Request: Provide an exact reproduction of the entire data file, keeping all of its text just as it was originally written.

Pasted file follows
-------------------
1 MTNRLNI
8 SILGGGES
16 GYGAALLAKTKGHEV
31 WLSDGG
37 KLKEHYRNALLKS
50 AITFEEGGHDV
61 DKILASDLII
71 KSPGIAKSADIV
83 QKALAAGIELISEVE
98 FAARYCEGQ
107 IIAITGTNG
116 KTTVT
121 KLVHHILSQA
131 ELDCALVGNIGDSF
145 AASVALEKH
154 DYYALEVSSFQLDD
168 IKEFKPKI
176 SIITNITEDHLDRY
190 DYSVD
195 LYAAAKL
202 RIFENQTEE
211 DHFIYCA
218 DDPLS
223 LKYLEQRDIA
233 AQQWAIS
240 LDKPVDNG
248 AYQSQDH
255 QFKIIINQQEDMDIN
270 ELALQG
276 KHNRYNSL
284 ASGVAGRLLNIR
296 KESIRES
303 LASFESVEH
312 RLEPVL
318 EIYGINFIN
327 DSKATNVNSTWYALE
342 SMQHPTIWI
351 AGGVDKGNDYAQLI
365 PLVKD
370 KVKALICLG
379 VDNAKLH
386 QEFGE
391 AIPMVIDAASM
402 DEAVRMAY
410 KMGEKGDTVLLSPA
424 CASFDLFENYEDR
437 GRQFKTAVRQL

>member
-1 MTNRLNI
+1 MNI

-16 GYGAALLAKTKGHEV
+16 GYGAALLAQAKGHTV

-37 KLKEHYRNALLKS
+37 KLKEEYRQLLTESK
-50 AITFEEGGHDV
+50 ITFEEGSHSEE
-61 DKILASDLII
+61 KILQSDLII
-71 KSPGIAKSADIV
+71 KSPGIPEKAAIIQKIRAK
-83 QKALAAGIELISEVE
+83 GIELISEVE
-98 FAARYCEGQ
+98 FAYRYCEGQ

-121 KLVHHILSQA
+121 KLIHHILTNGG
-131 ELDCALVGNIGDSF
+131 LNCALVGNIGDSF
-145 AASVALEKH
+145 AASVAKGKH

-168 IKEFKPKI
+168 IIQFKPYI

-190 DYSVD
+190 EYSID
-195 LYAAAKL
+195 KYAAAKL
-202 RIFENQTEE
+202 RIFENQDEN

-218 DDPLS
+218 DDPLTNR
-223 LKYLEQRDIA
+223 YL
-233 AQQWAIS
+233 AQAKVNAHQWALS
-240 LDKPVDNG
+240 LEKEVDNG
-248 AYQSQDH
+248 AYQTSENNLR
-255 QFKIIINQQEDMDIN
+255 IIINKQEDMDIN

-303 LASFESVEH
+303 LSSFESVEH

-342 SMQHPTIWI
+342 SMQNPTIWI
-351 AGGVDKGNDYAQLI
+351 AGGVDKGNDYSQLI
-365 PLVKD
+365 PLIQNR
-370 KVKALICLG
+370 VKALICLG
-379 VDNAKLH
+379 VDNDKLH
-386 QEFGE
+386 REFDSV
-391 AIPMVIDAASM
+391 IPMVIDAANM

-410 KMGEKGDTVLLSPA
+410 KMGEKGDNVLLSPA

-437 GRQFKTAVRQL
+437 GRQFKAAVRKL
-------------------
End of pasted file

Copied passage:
1 MTNRLNI
8 SILGGGES
16 GYGAALLAKTKGHEV
31 WLSDGG
37 KLKEHYRNALLKS
50 AITFEEGGHDV
61 DKILASDLII
71 KSPGIAKSADIV
83 QKALAAGIELISEVE
98 FAARYCEGQ
107 IIAITGTNG
116 KTTVT
121 KLVHHILSQA
131 ELDCALVGNIGDSF
145 AASVALEKH
154 DYYALEVSSFQLDD
168 IKEFKPKI
176 SIITNITEDHLDRY
190 DYSVD
195 LYAAAKL
202 RIFENQTEE
211 DHFIYCA
218 DDPLS
223 LKYLEQRDIA
233 AQQWAIS
240 LDKPVDNG
248 AYQSQDH
255 QFKIIINQQEDMDIN
270 ELALQG
276 KHNRYNSL
284 ASGVAGRLLNIR
296 KESIRES
303 LASFESVEH
312 RLEPVL
318 EIYGINFIN
327 DSKATNVNSTWYALE
342 SMQHPTIWI
351 AGGVDKGNDYAQLI
365 PLVKD
370 KVKALICLG
379 VDNAKLH
386 QEFGE
391 AIPMVIDAASM
402 DEAVRMAY
410 KMGEKGDTVLLSPA
424 CASFDLFENYEDR
437 GRQFKTAVRQL

>member
-1 MTNRLNI
+1 MNI

-16 GYGAALLAKTKGHEV
+16 GYGAALLAQAKGHTV

-37 KLKEHYRNALLKS
+37 KLKEEYRQLLTESK
-50 AITFEEGGHDV
+50 ITFEEGSHSEE
-61 DKILASDLII
+61 KILQSDLII
-71 KSPGIAKSADIV
+71 KSPGIPEKAAIIQKIRAK
-83 QKALAAGIELISEVE
+83 GIELISEVE
-98 FAARYCEGQ
+98 FAYRYCEGQ

-121 KLVHHILSQA
+121 KLIHHILTNGG
-131 ELDCALVGNIGDSF
+131 LNCALVGNIGDSF
-145 AASVALEKH
+145 AASVAKGKH

-168 IKEFKPKI
+168 IIQFKPYI

-190 DYSVD
+190 EYSID
-195 LYAAAKL
+195 KYAAAKL
-202 RIFENQTEE
+202 RIFENQDEN

-218 DDPLS
+218 DDPLTNR
-223 LKYLEQRDIA
+223 YL
-233 AQQWAIS
+233 AQAKVNAHQWALS
-240 LDKPVDNG
+240 LEKEVDNG
-248 AYQSQDH
+248 AYQTSENNLR
-255 QFKIIINQQEDMDIN
+255 IIINKQEDMDIN

-303 LASFESVEH
+303 LSSFESVEH

-342 SMQHPTIWI
+342 SMQNPTIWI
-351 AGGVDKGNDYAQLI
+351 AGGVDKGNDYSQLI
-365 PLVKD
+365 PLIQNR
-370 KVKALICLG
+370 VKALICLG
-379 VDNAKLH
+379 VDNDKLH
-386 QEFGE
+386 REFDSV
-391 AIPMVIDAASM
+391 IPMVIDAANM

-410 KMGEKGDTVLLSPA
+410 KMGEKGDNVLLSPA

-437 GRQFKTAVRQL
+437 GRQFKAAVRKL